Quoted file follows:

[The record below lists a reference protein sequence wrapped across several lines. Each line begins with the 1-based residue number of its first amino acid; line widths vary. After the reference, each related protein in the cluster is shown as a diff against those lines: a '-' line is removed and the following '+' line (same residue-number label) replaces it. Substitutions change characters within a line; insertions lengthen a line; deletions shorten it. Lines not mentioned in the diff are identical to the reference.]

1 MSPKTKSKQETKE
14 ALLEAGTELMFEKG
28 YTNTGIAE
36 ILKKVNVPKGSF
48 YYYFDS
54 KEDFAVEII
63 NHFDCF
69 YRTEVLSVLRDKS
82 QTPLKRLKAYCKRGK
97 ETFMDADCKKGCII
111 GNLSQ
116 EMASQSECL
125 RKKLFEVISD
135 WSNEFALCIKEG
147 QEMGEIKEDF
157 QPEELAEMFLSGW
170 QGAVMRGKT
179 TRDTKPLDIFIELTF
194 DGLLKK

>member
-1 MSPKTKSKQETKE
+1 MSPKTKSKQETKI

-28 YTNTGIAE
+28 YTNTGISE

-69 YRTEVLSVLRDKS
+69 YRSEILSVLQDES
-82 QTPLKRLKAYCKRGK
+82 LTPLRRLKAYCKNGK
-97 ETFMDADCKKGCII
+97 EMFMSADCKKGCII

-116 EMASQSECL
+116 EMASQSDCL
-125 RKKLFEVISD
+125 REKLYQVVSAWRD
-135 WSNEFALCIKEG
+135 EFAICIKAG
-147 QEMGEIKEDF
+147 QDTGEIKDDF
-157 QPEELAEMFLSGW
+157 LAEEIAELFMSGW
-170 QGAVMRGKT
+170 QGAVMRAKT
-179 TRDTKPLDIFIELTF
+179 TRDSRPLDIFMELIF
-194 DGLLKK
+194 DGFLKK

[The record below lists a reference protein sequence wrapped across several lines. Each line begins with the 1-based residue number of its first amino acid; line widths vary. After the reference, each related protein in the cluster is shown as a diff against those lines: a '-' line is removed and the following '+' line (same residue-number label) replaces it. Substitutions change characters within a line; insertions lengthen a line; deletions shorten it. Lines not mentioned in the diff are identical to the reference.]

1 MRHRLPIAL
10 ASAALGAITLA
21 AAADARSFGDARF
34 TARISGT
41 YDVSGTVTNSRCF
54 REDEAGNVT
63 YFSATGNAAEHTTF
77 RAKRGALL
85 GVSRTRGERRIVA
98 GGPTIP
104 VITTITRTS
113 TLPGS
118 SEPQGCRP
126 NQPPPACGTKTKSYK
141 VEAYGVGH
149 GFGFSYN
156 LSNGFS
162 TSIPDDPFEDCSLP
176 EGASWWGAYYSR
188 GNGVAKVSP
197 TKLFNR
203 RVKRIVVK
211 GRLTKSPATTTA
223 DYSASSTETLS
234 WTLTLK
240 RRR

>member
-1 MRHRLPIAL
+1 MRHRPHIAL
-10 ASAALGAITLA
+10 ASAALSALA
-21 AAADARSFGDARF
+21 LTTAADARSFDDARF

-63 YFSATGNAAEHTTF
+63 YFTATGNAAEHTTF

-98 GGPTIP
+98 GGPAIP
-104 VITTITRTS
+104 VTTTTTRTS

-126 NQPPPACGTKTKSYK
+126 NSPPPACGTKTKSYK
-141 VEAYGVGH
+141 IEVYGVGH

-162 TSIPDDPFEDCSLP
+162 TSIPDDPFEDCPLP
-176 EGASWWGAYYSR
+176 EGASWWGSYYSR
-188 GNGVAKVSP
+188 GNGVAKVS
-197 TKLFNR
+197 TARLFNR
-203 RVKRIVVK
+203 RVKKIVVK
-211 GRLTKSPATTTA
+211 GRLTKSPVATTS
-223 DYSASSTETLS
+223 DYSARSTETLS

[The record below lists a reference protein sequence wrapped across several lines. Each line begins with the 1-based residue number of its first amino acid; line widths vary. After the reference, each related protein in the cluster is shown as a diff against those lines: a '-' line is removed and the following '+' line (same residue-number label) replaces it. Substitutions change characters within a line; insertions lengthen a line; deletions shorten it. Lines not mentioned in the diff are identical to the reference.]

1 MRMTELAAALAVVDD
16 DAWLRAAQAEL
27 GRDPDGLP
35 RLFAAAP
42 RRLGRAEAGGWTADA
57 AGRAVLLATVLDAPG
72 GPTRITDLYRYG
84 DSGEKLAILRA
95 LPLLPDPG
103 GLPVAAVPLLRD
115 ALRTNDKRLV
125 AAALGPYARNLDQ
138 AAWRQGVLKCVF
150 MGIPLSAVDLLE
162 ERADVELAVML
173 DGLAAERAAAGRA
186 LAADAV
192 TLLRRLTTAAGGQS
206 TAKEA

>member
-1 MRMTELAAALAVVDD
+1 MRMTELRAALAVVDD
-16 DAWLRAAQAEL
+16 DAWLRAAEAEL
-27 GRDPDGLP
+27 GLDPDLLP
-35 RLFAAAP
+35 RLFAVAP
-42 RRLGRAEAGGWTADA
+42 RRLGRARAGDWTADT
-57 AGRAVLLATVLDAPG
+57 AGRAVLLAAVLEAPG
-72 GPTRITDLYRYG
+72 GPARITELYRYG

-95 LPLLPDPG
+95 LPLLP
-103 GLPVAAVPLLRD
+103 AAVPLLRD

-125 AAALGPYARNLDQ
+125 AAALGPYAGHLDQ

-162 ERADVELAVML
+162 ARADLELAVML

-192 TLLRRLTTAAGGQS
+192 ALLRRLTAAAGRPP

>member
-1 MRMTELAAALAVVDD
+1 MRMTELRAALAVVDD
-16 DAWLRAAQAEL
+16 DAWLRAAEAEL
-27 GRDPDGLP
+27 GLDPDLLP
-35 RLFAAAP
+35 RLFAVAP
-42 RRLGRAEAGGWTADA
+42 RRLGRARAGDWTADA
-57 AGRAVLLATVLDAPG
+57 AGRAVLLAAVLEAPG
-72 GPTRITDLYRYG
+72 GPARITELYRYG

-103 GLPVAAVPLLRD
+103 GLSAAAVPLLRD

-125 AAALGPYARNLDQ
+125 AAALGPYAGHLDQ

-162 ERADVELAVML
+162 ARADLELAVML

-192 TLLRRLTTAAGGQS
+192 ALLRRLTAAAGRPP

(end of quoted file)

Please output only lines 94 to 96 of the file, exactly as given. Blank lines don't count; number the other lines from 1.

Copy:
-176 EGASWWGAYYSR
+176 EGASWWGSYYSR
-188 GNGVAKVSP